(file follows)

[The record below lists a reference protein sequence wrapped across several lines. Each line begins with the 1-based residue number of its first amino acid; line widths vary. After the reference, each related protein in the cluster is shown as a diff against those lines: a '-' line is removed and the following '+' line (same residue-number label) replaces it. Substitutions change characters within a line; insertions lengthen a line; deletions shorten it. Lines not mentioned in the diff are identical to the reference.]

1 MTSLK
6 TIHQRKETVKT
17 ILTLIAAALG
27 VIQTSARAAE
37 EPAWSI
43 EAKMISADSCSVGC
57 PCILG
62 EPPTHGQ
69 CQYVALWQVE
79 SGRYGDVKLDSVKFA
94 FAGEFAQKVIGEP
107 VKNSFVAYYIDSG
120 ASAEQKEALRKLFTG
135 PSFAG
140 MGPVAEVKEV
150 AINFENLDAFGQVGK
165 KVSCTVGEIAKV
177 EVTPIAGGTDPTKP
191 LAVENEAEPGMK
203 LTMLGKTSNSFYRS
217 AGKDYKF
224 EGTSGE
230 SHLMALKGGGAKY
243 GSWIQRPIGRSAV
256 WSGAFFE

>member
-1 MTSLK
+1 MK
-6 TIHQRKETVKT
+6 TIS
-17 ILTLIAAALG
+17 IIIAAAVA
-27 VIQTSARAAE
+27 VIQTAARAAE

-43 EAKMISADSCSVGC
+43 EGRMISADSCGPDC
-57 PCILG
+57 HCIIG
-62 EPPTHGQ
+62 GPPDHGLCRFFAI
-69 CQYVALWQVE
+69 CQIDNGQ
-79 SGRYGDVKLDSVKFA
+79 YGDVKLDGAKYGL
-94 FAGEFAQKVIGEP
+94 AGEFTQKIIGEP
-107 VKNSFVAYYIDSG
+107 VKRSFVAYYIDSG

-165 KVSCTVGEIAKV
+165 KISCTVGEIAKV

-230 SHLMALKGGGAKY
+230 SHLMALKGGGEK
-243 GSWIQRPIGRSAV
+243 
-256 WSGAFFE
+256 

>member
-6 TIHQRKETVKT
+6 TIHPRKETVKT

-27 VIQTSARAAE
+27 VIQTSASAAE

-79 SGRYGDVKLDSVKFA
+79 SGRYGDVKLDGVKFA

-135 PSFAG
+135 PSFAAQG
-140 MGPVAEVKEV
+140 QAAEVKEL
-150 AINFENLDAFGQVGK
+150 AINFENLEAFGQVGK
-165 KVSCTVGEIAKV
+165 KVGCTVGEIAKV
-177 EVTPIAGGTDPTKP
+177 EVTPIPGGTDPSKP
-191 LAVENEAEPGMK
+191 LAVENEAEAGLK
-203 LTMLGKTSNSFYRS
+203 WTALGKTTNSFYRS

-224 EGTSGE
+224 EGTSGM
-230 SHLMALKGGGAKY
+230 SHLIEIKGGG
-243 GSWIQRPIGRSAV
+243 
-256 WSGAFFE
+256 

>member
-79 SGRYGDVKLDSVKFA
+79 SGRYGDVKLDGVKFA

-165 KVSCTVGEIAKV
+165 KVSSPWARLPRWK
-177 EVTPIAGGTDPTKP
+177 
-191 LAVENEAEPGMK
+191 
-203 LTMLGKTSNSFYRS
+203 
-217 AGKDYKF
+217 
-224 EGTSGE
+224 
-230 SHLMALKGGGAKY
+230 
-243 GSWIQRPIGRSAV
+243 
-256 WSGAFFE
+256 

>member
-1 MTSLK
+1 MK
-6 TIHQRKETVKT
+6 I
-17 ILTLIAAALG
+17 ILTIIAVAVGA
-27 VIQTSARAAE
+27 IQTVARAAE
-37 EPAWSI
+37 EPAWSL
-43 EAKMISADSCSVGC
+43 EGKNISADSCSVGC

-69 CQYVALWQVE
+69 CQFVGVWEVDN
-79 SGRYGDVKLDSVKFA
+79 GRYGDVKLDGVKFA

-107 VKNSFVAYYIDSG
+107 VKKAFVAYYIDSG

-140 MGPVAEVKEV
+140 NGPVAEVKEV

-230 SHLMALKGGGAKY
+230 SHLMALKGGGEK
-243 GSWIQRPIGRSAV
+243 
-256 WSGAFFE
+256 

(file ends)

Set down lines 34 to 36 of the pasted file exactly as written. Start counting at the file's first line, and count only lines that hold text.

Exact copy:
-27 VIQTSARAAE
+27 VIQTAARAAE

-43 EAKMISADSCSVGC